Tag Archives: Punctuation
In her blog, Maitresse, fellow Gridskipper contributor Lauren Elkin details the possibility of France banishing the semicolon (no word on where it would go, although the obvious guess is the island of Elba).
I don’t speak French (and I have the report cards from high school and college to prove it, although I am about to study it again). But in English the semicolon, while often misunderstood and misused, serves a unique purpose (joining two independent phrases without a conjunction).
It’s also useful when writing a comma-separated list and some of the items themselves contain commas. (For example, “I have lived in Washington, DC; Boston, MA; and Winston-Salem, NC.”) So it’s interesting to contemplate what English would be like without the semicolon.
Also, before reading Lauren’s post, I had no idea that languages might treat the same piece of punctuation differently.
Ok, you understand the plural and you understand the possessive, but what about the plural possessive?
While most writers have mastered how to make a noun plural and how to make it possessive, doing both often causes confusion. Here then is a simple primer (although as with most rules in English, numerous exceptions apply).
- Add an apostrophe followed by “s” (‘s) to the end of a noun to make it possessive if the noun is singular—it does not matter if the noun already ends in “s.” For example, “Dr. Suess’s books are popular.”
- Add just an apostrophe and no “s” if the noun is plural, possessive, and already ends in “s.” For example, “Telecenters’ services are vital in many communities in developing countries.”
The main use for quotation marks, of course, is to differentiate quotations and previously published material from an author’s original text. (When citing text that is three lines or longer, however, the standard convention is to offset and indent the excerpt without using quotation marks.)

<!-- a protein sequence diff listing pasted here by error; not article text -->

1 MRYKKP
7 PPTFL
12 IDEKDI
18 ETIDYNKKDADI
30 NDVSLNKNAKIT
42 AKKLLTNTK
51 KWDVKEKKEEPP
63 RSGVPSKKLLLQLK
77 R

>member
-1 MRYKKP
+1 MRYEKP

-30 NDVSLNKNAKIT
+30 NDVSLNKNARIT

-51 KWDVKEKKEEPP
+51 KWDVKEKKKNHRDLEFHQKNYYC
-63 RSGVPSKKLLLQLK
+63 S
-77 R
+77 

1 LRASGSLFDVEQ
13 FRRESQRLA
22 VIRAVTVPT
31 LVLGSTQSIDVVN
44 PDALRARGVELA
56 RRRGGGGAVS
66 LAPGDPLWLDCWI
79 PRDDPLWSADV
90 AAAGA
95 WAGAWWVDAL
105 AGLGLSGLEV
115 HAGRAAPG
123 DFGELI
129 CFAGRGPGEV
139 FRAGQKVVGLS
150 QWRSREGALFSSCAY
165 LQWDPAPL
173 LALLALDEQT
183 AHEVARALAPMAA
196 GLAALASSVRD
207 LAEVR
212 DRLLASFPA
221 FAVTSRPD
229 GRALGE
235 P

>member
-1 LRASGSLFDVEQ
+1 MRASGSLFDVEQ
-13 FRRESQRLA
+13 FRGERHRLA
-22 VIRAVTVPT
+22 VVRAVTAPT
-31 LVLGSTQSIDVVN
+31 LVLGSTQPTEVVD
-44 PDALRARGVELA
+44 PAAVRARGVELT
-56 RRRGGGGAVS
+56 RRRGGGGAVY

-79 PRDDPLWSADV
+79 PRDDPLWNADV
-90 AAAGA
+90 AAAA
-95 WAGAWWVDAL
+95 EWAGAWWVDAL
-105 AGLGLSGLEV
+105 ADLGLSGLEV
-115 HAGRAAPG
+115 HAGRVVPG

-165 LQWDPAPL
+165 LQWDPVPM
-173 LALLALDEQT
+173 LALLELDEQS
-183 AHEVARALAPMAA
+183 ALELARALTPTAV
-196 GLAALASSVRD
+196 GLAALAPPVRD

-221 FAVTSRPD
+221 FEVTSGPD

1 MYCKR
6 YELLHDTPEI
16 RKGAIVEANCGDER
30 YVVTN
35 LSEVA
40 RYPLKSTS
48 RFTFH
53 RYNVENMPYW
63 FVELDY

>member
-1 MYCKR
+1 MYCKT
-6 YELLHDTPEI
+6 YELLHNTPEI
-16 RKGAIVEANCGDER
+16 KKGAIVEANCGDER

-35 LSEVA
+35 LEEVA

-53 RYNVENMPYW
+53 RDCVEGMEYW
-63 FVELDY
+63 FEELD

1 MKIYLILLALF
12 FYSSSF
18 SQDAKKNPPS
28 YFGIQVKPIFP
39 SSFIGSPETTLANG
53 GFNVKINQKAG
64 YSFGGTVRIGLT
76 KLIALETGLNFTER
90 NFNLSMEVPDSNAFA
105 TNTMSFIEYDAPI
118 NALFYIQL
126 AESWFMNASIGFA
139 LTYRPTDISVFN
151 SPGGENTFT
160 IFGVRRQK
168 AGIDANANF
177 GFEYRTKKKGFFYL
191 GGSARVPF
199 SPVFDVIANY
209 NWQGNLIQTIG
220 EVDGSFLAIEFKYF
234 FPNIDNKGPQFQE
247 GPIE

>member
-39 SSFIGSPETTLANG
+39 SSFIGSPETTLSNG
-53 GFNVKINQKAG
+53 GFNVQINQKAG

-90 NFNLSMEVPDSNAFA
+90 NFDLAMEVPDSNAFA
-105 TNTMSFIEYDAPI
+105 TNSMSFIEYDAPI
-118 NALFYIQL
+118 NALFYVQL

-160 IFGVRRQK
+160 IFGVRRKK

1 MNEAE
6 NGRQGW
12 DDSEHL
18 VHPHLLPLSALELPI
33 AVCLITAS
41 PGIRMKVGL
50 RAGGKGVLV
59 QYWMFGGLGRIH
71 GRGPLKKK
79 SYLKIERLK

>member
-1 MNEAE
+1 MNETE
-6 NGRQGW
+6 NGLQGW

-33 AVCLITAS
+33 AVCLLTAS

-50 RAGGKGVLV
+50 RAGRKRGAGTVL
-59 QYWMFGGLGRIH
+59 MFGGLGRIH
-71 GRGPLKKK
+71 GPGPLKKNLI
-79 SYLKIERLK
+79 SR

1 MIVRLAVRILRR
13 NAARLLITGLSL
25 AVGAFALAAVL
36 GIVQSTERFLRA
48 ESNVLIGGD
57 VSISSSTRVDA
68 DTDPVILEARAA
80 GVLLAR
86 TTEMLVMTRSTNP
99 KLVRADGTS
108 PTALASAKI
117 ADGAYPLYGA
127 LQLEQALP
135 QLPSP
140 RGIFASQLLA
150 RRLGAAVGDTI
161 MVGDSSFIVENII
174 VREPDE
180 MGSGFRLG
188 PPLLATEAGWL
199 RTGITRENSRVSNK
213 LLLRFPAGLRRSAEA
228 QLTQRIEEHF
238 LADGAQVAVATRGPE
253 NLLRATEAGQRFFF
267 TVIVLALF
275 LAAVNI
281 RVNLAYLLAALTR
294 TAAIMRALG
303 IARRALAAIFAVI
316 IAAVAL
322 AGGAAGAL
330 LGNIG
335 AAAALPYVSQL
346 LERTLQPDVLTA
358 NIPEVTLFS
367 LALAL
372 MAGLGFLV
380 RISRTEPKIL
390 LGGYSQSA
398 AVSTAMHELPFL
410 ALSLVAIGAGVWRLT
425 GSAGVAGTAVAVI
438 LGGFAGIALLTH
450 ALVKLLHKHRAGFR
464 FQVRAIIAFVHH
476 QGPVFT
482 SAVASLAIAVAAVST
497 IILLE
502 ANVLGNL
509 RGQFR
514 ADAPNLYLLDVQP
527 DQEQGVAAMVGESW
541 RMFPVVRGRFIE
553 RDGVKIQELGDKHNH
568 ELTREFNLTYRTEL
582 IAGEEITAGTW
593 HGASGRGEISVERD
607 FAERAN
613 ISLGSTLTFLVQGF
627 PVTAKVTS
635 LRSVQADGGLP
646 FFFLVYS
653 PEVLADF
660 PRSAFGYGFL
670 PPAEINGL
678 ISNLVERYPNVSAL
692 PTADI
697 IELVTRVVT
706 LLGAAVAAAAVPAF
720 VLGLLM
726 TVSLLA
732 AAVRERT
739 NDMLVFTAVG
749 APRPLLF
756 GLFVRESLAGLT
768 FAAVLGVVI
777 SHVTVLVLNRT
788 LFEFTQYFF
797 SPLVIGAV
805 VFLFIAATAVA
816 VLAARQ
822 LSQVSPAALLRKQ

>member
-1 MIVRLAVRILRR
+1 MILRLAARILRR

Quotation marks also are used when referring to a word or phrase as the word or phrase itself and not what it means. For example:
USAID does not like its contractors to use the title “commercial sex workers” when referring to women who have sex for money because it believes the phrase destigmatizes the profession.
As for punctuation, periods and commas go inside the closing quotation mark regardless of whether or not they are part of the original quote. Unless they are in the text being quoted, however, colons, semicolons, question marks, and exclamation points belong outside of the closing quotation mark.
(Those rules for punctuation are for American English; in British style only punctuation that is part of the original quote goes inside the quotation marks. Yes, British style makes a lot more sense. But my website stats show that you probably aren’t British, so you’re stuck having to abide by the confusing and illogical American way.)
If a footnote or endnote accompanies the text, the reference number goes outside of the closing quotation mark.
And only use single quotation marks if text within a quotation needs a quotation mark.
Steve started to get jittery. He had just overheard his mom tell his dad, “And then Danny ran in and told me ‘Steve said a word you shouldn’t say.’”
Finally, do not use quotation marks for colloquialisms or buzzwords. According to The Elements of Style, “To do so is to put on airs, as though you were inviting the reader to join you in a select society of those who know better.” And no one wants to be thought of as “putting on airs.”